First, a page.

Following the submission of the executive summary, the SBIC applicant has the opportunity to speak with the SBA’s Investment Division’s Office of Program Development (OPD). During a 30-minute phone call, the OPD will provide feedback on the application, citing areas where the application could improve and providing general insight on the applicant’s chances of success. Implementing this feedback into the formal application is critical to an applicant’s success.  

Application Process

Once an applicant is prepared to move forward with their application, the first phase of the application process requires: (i) the payment of an initial licensing fee, which is $11,500 as of October 1, 2022, and (ii) the submission of the of the Management Assessment Questionnaire (MAQ), a foundational step in the application process. The MAQ includes Form 2181, which is a narrative section, and Form 2182, which is an Excel supplement. These forms cover much of the same ground as the pre-screening process executive summary but in much greater detail. This is also where the applicant will clarify their leverage request, specifying the number of SBA-guaranteed debentures they intend to access. Submission of the application requires $10,000 in base fees, plus an additional $5,000 for partnership licensees, or an additional $15,000 for Early Stage SBIC Applicants.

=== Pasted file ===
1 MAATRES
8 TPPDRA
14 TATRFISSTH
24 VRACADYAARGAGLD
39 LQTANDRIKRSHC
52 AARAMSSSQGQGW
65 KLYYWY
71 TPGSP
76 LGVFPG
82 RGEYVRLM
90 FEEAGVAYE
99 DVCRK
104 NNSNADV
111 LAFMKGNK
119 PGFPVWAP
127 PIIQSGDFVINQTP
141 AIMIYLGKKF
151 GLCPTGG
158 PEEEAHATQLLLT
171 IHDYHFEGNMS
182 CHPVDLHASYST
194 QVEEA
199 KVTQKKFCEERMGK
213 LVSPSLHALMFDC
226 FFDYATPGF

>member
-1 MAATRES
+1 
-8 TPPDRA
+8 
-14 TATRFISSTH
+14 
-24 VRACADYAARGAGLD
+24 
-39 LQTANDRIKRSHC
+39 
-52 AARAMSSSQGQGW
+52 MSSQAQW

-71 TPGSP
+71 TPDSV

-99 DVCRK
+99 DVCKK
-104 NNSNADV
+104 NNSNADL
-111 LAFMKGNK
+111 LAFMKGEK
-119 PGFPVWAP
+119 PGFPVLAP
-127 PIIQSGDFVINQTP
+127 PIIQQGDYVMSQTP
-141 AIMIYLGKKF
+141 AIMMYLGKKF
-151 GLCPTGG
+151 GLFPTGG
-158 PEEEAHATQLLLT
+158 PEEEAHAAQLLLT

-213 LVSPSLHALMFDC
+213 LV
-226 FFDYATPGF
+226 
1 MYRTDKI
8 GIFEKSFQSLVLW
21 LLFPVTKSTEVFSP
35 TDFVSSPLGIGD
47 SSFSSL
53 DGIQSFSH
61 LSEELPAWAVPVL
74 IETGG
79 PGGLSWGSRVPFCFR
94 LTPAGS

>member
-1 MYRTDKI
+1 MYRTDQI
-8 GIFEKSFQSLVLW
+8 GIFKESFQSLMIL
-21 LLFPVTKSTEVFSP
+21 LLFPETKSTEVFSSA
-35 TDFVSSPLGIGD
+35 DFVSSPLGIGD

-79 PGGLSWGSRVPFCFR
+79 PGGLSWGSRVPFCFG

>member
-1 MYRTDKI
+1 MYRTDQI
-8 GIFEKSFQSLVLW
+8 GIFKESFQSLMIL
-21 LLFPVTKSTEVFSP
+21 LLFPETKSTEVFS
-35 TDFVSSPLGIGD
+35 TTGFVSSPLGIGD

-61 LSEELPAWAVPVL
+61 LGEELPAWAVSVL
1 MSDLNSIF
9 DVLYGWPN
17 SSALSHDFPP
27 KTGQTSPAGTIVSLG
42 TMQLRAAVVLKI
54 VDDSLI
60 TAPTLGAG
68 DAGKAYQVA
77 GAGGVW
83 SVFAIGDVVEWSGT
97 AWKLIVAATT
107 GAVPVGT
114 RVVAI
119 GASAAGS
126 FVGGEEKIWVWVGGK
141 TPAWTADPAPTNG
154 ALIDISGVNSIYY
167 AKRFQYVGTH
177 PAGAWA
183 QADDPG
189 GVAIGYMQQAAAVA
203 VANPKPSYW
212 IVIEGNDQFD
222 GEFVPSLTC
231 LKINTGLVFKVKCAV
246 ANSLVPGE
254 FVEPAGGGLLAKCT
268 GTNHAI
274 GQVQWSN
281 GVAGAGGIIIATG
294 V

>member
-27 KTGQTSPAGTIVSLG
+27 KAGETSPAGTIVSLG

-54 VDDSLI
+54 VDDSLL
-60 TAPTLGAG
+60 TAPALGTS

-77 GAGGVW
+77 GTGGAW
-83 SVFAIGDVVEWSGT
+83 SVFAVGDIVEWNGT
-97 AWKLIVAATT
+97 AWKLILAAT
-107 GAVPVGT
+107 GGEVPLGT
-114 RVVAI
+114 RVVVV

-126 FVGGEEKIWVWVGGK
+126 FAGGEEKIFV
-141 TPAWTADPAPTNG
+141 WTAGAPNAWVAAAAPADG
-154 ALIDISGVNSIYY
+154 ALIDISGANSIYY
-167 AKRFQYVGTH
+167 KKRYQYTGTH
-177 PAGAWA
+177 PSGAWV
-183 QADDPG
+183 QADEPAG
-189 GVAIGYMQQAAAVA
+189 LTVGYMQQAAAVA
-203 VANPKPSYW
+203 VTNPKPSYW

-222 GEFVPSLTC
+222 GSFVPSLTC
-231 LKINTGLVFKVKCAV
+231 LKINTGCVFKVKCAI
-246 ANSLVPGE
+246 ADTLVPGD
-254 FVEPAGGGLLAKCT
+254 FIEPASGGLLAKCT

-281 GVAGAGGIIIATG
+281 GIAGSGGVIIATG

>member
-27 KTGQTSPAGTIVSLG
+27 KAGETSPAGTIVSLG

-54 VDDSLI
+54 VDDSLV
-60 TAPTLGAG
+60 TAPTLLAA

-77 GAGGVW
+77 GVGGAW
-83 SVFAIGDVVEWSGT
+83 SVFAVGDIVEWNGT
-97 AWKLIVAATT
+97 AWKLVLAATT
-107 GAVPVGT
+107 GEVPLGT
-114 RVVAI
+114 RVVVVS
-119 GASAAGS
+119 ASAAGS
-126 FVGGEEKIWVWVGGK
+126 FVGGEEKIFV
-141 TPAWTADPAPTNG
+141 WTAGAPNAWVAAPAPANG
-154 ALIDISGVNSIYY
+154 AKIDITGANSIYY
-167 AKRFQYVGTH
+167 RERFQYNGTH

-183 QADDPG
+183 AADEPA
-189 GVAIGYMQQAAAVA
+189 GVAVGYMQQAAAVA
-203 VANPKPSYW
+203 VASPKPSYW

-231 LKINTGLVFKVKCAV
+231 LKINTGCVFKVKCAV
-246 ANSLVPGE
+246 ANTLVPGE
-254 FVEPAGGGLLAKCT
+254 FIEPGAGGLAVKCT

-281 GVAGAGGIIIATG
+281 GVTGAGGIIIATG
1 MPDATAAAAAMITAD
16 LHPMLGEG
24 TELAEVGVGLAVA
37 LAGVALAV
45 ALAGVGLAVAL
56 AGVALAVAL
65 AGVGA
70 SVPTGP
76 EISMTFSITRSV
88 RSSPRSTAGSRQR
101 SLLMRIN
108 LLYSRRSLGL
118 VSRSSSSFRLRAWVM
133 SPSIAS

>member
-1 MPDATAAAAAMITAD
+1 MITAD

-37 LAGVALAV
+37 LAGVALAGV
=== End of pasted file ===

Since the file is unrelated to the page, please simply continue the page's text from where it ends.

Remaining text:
Once complete, the MAQ is submitted to a licensing office, which will analyze the MAQ, conduct due diligence, and prepare a written recommendation to the Investment Committee of the SBA’s Office of Investment and Innovation. If the Investment Committee determines that the applicant is qualified for a license, the applicant’s team is invited to SBA headquarters for an in-person interview.  If the Investment Committee votes to proceed, the applicant is granted a “green light” and may formally apply for an SBIC license.

It should be noted that this “green light” only constitutes an invitation to proceed with the application process and does not mean that the applicant is qualified to receive an SBIC license. The next step is the submission of the formal license application within 18 months of the “green light” letter. This formal license application consists of an updated version of the MAQ, which includes additional forms. The Final Licensing Fee, as of October 1, 2022, is $40,200.

Upon receipt and review of these materials, the application will pass through various SBA committees for approval. At this stage, the applicant must have at least $2,500,000 on deposit. This amount includes any approved pre-licensing investments, as well as operating and organizational expenses. If the SBA’s Agency Licensing Committee approves the application at this stage and all other prerequisites are met—including the regulatory requirements previously discussed and any other requirements under the FAR—the SBA Administrator may approve the application and the license may be issued.

The path to success for small business government contractors starts with a clear understanding of the application process, as well as the benefits of securing an SBIC license. If you have questions about the SBIC program, please contact the authors of this blog, Cy Alba, or Robert Troiano, or another member of PilieroMazza’s Business & Transactions or Government Contracts practice groups.